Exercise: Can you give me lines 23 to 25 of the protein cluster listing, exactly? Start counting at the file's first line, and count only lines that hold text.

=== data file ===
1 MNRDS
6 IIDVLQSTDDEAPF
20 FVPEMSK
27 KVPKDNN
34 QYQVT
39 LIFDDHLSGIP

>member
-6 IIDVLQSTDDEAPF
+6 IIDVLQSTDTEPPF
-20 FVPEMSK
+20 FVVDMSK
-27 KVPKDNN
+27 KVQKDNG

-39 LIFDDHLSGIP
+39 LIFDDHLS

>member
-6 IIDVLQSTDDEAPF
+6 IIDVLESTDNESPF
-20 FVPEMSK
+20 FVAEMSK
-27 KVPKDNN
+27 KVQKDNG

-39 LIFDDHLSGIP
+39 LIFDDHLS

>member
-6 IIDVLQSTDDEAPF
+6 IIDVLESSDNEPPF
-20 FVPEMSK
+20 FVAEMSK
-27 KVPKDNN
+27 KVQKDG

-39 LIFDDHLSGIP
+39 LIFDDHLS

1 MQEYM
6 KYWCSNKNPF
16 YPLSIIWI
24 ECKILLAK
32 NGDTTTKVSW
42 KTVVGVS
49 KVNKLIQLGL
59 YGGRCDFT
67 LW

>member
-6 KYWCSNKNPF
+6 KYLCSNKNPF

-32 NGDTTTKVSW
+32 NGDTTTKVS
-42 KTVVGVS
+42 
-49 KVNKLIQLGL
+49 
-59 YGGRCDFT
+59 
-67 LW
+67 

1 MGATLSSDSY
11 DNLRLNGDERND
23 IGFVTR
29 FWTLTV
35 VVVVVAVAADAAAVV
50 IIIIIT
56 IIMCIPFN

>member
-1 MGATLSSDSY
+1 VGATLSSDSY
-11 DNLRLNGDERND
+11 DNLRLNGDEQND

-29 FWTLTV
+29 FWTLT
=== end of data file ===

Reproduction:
-39 LIFDDHLSGIP
+39 LIFDDHLS

>member